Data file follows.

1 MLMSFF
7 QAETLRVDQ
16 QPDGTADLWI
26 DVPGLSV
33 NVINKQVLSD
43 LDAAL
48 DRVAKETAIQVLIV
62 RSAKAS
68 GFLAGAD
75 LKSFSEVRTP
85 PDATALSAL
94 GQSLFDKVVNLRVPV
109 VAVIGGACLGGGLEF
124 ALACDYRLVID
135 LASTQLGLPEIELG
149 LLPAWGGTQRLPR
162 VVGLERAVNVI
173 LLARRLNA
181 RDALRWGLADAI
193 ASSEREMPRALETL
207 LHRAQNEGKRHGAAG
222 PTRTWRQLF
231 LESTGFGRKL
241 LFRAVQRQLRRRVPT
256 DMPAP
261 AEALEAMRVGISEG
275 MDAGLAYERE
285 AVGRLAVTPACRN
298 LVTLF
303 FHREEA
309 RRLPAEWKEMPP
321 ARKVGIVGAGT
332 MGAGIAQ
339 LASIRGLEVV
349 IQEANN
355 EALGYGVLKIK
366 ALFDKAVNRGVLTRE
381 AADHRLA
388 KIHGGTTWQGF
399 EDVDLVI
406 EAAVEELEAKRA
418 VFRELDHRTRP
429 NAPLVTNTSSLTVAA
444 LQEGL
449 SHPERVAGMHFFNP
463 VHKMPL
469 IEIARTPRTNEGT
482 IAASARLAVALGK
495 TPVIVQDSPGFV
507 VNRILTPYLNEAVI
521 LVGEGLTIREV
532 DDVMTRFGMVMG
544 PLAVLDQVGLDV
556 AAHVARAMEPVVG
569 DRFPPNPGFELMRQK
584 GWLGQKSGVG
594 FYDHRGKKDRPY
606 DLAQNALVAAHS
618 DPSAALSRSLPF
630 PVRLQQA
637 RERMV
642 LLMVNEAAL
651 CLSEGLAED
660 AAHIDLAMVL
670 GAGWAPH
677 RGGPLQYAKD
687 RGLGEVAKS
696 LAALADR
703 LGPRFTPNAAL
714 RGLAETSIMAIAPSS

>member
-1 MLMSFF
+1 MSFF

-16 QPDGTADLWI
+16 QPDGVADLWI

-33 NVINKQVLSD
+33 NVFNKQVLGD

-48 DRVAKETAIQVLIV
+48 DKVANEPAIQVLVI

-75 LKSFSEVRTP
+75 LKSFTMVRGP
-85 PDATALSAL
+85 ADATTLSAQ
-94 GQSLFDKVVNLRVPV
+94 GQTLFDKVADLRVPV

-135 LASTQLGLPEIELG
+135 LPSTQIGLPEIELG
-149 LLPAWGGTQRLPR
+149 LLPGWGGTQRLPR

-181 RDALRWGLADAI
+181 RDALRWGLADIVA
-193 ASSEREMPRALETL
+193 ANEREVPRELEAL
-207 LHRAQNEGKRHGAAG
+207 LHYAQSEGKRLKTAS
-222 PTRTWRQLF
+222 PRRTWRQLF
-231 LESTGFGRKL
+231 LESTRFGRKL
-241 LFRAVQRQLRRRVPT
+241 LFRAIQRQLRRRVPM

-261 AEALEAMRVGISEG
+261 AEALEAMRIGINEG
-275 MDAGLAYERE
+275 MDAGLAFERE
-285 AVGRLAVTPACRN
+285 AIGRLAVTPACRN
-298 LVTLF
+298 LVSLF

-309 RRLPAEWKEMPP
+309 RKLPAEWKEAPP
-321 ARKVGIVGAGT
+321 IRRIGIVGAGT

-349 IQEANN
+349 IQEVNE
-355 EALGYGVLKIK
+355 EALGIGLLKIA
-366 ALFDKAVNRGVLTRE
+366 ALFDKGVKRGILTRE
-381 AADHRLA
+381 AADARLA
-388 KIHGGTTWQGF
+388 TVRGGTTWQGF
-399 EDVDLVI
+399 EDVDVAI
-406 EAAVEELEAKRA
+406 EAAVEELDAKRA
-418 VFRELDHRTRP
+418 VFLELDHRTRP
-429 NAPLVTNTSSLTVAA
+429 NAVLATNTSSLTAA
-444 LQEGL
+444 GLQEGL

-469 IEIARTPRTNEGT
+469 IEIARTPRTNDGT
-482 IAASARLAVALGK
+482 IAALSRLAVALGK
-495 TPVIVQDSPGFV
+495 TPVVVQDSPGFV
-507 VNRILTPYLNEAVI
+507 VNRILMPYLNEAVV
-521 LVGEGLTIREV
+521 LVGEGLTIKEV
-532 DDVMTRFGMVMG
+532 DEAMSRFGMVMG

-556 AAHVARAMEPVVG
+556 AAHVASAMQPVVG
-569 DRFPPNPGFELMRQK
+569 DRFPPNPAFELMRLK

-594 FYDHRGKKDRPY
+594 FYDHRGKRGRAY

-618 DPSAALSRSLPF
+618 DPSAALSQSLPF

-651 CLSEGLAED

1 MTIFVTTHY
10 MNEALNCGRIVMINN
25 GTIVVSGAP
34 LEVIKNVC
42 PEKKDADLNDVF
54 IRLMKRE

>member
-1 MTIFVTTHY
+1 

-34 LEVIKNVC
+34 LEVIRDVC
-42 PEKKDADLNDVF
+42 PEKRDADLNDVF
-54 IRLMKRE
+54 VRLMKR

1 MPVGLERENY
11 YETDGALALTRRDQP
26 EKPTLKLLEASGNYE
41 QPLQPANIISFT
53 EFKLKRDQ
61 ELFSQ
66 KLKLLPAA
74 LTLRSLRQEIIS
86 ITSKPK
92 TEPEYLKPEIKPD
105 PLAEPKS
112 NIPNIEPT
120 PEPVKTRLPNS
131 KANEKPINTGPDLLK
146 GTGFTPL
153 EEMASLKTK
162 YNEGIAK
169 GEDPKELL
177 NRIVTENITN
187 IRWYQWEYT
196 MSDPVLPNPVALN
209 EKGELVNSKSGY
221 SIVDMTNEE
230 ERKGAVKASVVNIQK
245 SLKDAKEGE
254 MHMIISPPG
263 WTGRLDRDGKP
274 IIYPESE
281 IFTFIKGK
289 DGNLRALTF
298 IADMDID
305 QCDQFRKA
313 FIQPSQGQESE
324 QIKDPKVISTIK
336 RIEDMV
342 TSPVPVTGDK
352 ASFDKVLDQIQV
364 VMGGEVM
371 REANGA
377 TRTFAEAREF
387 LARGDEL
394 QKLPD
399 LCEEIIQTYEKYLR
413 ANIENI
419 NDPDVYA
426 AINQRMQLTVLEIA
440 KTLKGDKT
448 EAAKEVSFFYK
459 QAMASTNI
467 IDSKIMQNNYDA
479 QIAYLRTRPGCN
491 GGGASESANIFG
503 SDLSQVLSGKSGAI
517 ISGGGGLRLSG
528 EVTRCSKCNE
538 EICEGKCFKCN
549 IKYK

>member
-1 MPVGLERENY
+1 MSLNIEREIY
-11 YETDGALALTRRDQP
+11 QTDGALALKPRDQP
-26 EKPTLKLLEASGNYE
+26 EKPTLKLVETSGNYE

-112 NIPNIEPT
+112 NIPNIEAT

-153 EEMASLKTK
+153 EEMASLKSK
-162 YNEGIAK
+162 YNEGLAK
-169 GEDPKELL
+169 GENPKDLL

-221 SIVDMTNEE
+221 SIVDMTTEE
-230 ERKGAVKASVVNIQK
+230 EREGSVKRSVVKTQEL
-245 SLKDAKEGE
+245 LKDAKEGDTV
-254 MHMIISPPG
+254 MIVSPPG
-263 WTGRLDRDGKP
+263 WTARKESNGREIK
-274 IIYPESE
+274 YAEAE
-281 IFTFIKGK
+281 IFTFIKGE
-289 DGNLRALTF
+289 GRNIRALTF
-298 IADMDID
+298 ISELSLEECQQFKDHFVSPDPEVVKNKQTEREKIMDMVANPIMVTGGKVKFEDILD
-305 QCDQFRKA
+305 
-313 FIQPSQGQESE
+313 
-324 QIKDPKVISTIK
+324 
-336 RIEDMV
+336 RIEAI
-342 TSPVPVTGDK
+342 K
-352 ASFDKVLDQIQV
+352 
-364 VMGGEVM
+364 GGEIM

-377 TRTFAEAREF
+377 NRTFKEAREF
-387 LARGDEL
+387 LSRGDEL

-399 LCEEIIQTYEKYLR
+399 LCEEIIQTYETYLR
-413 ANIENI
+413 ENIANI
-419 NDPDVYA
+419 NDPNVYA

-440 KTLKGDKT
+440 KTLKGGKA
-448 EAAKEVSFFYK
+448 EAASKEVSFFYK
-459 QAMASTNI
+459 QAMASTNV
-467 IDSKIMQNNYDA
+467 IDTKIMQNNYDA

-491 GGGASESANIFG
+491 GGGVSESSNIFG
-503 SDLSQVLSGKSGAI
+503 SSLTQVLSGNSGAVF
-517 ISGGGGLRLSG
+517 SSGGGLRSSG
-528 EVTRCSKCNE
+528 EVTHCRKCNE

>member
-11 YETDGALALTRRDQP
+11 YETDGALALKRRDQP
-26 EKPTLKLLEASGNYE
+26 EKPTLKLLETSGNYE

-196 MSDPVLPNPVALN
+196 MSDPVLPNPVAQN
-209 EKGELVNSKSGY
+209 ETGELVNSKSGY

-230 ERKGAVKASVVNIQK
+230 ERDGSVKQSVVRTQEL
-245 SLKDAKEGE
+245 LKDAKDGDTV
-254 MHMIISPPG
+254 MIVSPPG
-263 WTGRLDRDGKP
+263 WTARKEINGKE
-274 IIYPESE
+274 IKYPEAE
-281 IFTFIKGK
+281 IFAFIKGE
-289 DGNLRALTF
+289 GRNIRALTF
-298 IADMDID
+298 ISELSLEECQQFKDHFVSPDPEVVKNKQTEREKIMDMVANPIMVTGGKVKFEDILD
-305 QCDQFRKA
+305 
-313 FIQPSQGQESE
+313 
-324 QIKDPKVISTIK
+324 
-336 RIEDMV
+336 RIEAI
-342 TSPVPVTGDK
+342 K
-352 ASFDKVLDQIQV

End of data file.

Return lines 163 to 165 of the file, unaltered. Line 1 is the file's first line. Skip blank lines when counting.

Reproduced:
+1 

-34 LEVIKNVC
+34 LEVIRDVC